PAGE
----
The Anthony Ciarlettas of the world try to sell more over-the-counter products to mitigate the impact but it’s often not enough to avoid cutting hours and services.
Although the loosening of standards for who and what can be a 340B covered entity was meant to expand the program’s availability to reach more needy patients, critics say it has instead allowed hospitals to game the system, expand their networks and cash in.
Health care providers that oppose NYRx argue they will lose money and have to cut services or close centers.
But community pharmacy advocates highlight how the state Department of Health disputes this claim. The department reportedly expects to save more than $410 million in the first year alone and would plan to reinvest these savings annually into the same 340B-covered entities that would lose funding by exiting the Managed Care model.
Covering the Spread
PBMs are also criticized for engaging in so-called “spread pricing” techniques. Spread pricing is the difference between the payment the PBM receives from the state or managed care organization and the reimbursement amount it pays to the pharmacy.
The Drug Price Transparency in Medicaid Act, a bipartisan federal bill introduced in 2021 by Reps. Buddy Carter (R-George) and Vincente Gonzalez (D-Texas), is designed to limit the power of PBMs to artificially spike Medicaid drug prices.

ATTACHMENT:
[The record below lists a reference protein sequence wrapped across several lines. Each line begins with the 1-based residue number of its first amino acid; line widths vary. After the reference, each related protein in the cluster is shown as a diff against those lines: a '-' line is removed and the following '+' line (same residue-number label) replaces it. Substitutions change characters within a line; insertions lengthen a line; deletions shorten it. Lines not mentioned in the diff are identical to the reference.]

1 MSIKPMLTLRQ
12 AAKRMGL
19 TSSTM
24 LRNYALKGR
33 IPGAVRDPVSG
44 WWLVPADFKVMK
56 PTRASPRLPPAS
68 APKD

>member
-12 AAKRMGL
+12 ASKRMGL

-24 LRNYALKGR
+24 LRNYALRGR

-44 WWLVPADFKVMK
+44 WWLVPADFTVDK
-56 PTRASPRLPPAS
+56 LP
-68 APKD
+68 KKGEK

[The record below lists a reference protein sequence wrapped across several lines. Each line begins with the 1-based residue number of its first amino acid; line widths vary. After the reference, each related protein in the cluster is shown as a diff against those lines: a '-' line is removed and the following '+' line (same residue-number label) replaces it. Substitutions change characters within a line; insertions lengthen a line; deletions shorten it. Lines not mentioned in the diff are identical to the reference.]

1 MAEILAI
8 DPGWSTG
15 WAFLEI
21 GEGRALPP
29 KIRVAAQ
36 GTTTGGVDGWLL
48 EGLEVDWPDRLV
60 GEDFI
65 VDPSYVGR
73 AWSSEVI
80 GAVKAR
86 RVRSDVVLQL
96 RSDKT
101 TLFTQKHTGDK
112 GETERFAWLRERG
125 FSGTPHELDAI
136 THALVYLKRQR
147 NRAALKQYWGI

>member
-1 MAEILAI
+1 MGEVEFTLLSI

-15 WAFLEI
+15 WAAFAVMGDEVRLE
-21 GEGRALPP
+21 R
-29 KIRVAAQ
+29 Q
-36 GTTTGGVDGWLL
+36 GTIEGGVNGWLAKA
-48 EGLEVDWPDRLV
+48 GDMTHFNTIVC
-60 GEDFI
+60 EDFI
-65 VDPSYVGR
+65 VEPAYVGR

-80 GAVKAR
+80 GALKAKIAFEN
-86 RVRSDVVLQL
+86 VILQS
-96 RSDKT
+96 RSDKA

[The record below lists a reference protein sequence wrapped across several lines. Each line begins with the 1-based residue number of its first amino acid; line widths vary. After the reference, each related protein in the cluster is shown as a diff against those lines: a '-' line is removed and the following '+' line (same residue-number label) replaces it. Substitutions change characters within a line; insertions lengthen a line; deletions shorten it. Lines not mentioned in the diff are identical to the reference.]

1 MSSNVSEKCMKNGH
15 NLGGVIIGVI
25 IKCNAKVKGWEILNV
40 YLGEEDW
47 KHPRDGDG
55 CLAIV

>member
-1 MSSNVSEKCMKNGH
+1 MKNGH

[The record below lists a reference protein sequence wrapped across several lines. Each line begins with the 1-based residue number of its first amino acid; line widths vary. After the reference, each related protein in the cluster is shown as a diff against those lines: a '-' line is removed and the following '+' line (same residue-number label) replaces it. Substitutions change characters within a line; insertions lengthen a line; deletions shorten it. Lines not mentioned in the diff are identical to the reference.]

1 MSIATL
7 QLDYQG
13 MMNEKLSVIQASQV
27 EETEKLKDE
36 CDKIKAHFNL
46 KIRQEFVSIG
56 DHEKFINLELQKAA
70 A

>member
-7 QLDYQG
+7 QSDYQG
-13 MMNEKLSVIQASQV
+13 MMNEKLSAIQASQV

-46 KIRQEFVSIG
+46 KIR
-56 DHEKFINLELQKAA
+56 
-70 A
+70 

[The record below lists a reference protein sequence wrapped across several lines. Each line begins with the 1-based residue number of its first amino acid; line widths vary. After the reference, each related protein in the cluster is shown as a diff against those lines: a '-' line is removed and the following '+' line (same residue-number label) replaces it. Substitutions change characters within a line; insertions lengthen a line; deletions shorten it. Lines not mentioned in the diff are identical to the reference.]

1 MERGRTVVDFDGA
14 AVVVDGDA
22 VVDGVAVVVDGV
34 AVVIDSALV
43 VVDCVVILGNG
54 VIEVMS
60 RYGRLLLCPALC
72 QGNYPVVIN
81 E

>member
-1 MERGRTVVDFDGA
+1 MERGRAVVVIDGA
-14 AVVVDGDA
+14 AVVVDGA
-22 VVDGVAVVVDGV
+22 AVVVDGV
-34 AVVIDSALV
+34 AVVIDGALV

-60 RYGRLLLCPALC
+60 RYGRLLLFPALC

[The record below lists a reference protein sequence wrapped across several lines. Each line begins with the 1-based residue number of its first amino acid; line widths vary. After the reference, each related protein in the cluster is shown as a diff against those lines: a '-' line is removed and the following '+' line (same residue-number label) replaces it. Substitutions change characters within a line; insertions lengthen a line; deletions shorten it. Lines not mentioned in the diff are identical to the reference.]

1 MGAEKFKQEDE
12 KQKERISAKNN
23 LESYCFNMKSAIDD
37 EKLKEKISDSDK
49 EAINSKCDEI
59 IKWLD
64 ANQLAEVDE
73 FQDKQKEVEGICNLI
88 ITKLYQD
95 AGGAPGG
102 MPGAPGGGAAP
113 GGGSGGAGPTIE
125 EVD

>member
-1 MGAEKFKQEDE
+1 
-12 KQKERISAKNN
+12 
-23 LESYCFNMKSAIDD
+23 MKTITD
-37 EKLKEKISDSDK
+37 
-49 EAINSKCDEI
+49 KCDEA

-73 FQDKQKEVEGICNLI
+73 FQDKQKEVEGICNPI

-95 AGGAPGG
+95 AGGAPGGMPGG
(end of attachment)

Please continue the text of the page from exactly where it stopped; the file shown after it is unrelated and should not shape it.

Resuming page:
On the more local level, a 2019 report from the New York State Senate cites a claim that the state was overcharged by at least $300 million in spread pricing fees – attributing the finding to researchers who actually frame the $300 million figure as a conservative estimate.
“The data suggest that New York managed care PBMs are pricing most generic drugs below a pharmacy’s cost to dispense and potentially using these savings to subsidize spread pricing on the remaining generic drugs,” a 2019 Pharmacy Society of the State of New York white paper stated.
While Ciarletta took pains to avoid being an alarmist, there’s no sugarcoating the blunt reality.
“If we continue to be paid with managed care and this doesn’t go through, we’re going to have to significantly decrease services,” he said. “And for a couple of our stores, it may even mean that we have to close those stores. The business model is not sustainable the way it is now and hasn’t been sustainable in a while.”
It’s worth emphasizing how not all big pharmacies are bad and not all small pharmacies are good. In fact, it’s not uncommon for some chains to deliver the type of quality customer service people prize from mom-and-pop pharmacies.
As a layman, while NYRx sounds like an enormously positive step to me, it’ll be important to keep an eye on how any changes impact the poor, not just the middle class.
But if you accept the premise that people benefit from having independent pharmacies on Main Street, all signs seem to suggest NYRx is a significant step in the right direction, with more work to be done in order to shore up a broken, critical, community-forging industry.
The status quo would be a death knell, but the likely reform appears poised to help inject the industry with some life.
Adam has worked in the local news industry for the past two decades in Westchester County and the broader Hudson Valley. Read more from Adam’s author bio here.